Tufares v. WrightAnnotate this Case
644 P.2d 522 (1982)
98 N.M. 8
Donna Lee Wright TUFARES, Petitioner-Appellee, v. Charles Pyne WRIGHT, Respondent-Appellant.
Supreme Court of New Mexico.
April 13, 1982.
Rehearing Denied May 7, 1982.
*523 Singleton & Roberts-Hohl, Sarah M. Singleton, Santa Fe, John W. Reynolds, Silver City, Tim Healy, Ogden, for respondent-appellant.
C.N. Morris, Silver City, for petitioner-appellee.OPINION
This appeal follows a New Mexico trial court order modifying a Utah district court judgment which granted custody of the two minor children to their father, Charles Wright (father). The Utah proceeding was a modification of a previous New Mexico divorce judgment, which had granted custody to the mother, Donna Lee Tufares (mother). We find that the Parental Kidnapping Prevention Act of 1980 (PKPA), 28 U.S.C.A. § 1738A (Spec.Pamp. 1981) must be followed by the New Mexico court; and we reverse the trial court for lack of subject matter jurisdiction.
On June 6, 1978, the New Mexico trial court granted a divorce and awarded custody of Sterling and Spencer Wright to their mother. Pursuant to his rights under the final decree, the father took the children to Utah for a two-month summer visit in June 1979. The father did not return the children to the mother after the summer visitation as required by the court order. Instead, he initiated a proceeding in Utah to modify the New Mexico judgment based on the mother's failure to abide by the original New Mexico decree. On September 7, 1979, both parties appeared with their attorneys in Utah and fully litigated the issue. On February 15, 1980, the Utah court modified the New Mexico decree and granted custody to the father. The mother did not appeal.
On June 15, 1980, the mother picked up the children in Utah for a two-month visit in New Mexico pursuant to a special visitation agreement. She failed to return the children to Utah as agreed. On June 28, 1980, the mother filed a motion in the New Mexico trial court to modify the Utah judgment. On December 16 and 17, 1980, both parties appeared with their attorneys and presented evidence to the New Mexico trial court, which took the case under advisement. On March 8, 1981, the New Mexico trial court entered a judgment modifying the Utah decree and granting custody to the mother. The father appeals.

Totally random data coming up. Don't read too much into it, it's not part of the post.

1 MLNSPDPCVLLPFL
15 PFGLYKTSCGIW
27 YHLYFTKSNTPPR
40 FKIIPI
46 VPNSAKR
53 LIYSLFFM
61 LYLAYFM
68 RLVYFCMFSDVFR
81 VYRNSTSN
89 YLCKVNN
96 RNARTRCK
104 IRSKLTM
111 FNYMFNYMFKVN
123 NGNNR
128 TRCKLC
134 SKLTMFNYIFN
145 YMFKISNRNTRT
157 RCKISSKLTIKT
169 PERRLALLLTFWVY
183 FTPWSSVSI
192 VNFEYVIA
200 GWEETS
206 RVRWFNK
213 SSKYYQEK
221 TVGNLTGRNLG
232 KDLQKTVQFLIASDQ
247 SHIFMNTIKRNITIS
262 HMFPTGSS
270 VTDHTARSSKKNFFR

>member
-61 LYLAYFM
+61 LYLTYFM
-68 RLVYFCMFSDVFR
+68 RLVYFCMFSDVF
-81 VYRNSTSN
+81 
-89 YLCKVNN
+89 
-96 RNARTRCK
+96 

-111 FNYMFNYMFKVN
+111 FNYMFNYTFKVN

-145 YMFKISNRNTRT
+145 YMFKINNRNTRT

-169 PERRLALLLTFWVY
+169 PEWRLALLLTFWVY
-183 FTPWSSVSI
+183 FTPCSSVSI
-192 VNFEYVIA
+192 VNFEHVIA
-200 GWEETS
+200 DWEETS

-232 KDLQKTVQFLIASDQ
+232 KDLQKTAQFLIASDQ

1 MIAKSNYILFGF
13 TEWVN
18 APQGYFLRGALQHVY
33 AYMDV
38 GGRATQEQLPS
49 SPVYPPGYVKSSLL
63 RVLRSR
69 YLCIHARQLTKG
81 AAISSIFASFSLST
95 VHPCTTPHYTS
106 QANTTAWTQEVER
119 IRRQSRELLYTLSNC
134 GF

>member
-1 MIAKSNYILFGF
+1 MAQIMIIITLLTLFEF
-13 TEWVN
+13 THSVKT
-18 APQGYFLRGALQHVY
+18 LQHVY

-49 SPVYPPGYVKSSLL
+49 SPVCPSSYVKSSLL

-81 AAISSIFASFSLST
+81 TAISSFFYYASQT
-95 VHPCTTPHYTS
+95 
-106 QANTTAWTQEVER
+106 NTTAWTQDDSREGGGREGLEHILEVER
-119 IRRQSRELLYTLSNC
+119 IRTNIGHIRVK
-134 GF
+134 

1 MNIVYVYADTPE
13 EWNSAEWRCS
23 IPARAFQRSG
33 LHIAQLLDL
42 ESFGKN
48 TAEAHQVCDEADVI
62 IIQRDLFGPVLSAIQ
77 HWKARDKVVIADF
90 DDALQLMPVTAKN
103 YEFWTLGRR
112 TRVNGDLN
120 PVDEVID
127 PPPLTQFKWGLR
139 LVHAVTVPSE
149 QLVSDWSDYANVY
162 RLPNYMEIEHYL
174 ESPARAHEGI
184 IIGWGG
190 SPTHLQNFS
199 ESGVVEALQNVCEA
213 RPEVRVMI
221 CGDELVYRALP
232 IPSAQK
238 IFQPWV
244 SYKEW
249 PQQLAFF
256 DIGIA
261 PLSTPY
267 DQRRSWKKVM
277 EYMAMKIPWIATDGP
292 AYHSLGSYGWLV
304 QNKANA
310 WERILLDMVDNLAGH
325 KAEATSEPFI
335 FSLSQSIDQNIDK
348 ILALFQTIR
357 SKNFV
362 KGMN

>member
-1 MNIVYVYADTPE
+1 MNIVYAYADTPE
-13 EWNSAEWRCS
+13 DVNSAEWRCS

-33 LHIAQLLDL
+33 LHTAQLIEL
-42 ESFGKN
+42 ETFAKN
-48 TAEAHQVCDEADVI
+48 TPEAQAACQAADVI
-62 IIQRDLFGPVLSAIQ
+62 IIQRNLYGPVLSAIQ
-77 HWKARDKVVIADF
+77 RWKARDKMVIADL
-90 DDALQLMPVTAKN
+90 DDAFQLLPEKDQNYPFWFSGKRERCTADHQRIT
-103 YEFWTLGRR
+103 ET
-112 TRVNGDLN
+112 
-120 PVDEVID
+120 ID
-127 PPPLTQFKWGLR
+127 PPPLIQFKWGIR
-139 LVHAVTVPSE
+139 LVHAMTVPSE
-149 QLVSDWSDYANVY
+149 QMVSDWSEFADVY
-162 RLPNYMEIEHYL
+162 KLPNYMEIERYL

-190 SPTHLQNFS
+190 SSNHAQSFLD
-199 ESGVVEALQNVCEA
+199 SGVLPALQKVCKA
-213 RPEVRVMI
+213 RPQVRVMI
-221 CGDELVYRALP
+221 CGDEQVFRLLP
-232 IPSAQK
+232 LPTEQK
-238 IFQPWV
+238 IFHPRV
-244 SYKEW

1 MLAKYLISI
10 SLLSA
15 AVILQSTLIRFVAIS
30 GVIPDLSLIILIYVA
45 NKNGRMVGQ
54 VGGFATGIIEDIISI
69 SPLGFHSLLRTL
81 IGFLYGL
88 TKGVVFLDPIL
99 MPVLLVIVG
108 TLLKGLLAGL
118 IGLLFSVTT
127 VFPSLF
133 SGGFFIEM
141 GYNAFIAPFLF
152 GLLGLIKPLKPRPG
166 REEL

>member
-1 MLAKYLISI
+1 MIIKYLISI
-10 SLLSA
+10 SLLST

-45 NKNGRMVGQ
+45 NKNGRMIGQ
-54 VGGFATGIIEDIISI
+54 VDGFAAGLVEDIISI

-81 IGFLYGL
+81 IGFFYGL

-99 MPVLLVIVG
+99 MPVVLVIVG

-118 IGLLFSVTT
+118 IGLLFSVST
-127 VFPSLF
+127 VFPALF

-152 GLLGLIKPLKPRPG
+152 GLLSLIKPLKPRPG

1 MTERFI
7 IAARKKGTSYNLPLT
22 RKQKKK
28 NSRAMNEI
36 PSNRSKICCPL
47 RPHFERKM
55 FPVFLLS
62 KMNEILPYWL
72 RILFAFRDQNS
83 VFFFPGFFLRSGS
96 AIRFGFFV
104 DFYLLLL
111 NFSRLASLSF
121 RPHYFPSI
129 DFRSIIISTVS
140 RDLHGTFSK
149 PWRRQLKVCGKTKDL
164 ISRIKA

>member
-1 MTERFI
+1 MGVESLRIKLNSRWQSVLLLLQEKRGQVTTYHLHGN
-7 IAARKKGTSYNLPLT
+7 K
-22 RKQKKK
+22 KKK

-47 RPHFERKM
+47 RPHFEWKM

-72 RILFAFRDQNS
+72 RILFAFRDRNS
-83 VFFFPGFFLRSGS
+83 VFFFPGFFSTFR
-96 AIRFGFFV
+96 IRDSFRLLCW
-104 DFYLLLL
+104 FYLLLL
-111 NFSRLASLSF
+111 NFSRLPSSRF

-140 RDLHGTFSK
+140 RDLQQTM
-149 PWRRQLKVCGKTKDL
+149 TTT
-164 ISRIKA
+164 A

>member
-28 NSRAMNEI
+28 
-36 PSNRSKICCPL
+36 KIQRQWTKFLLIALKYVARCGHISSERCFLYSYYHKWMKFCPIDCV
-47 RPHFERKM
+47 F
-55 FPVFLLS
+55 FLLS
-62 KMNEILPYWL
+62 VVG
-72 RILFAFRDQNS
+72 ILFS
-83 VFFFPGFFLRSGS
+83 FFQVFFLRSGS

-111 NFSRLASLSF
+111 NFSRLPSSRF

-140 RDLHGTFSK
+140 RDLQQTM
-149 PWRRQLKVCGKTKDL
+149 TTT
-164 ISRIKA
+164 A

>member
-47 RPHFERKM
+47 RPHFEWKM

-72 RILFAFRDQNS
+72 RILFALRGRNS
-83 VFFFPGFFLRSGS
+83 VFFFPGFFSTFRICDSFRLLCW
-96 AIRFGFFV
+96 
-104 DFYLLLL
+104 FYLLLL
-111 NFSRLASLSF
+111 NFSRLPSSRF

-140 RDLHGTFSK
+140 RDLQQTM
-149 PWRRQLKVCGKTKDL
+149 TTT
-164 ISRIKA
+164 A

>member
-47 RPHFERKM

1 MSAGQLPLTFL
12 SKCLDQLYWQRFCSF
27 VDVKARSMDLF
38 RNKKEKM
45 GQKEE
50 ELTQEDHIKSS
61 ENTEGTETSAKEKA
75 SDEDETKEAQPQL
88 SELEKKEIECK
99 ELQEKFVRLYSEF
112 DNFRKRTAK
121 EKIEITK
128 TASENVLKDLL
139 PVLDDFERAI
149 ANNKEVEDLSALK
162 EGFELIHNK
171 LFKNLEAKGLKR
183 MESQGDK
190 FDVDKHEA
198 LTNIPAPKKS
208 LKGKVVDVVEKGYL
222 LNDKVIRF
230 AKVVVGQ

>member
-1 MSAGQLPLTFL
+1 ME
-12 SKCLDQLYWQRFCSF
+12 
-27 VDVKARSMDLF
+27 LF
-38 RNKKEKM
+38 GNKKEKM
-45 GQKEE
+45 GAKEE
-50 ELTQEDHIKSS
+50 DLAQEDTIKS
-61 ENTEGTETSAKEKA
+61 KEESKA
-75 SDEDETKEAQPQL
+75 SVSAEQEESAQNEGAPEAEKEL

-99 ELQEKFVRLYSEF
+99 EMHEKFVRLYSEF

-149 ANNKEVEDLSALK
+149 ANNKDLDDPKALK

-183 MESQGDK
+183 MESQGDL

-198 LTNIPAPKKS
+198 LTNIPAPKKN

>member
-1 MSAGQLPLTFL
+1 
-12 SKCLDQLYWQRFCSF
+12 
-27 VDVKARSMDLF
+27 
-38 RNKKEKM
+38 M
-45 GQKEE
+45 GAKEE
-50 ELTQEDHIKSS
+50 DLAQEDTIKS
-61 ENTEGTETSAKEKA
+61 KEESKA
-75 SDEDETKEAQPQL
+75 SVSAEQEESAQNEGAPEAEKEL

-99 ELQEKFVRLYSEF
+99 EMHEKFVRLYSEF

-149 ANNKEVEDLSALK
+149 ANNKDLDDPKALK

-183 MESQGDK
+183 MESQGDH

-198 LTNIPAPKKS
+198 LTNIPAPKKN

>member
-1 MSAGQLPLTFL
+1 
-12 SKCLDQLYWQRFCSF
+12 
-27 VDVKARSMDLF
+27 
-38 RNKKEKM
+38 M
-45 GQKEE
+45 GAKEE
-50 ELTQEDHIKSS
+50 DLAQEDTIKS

We decide the following issues on appeal:
I. Whether the PKPA applies to this case;
II. Whether the PKPA precludes modification of the Utah decree.I. The PKPA Applies
We stated in Valles v. Brown, 97 N.M. 327, 639 P.2d 1181 (1981), that the effective date of the PKPA is December 28, 1980. The present case was filed in the New Mexico trial court on September 2, 1980, argued December 16 and 17, 1980, but it remained pending until March 8, 1981, when the trial court finally entered judgment.
With respect to federal laws, the general rule is that a court should apply the law in effect at the time it renders its decision. In other words, once a federal law is enacted, it applies to cases then pending. Bradley v. Richmond School Board, 416 U.S. 696, 94 S. Ct. 2006, 40 L. Ed. 2d 476 (1974); United States v. Schooner Peggy, 5 U.S. (1 Cranch) 103, 2 L. Ed. 49 (1801); Electronic Data Systems v. Soc. Sec. Organization, 651 F.2d 1007 (5th Cir.1981) (citing the United States Supreme Court in Dames & Moore v. Regan, 453 U.S. 654, 101 S. Ct. 2972, 69 L. Ed. 2d 918 (1981) as applying the Schooner Peggy rule to cases pending in district court as well as on appeal); In Re Spell, 650 F.2d 375 (2nd Cir.1981); Corpus v. Estelle, 605 F.2d 175 (5th Cir.1979), cert. denied, 445 U.S. 919, 100 S. Ct. 1284, 63 *524 L. Ed. 2d 605 (1980); Grenier v. U.S. Internal Revenue Service, 449 F. Supp. 834 (D.Md. 1978).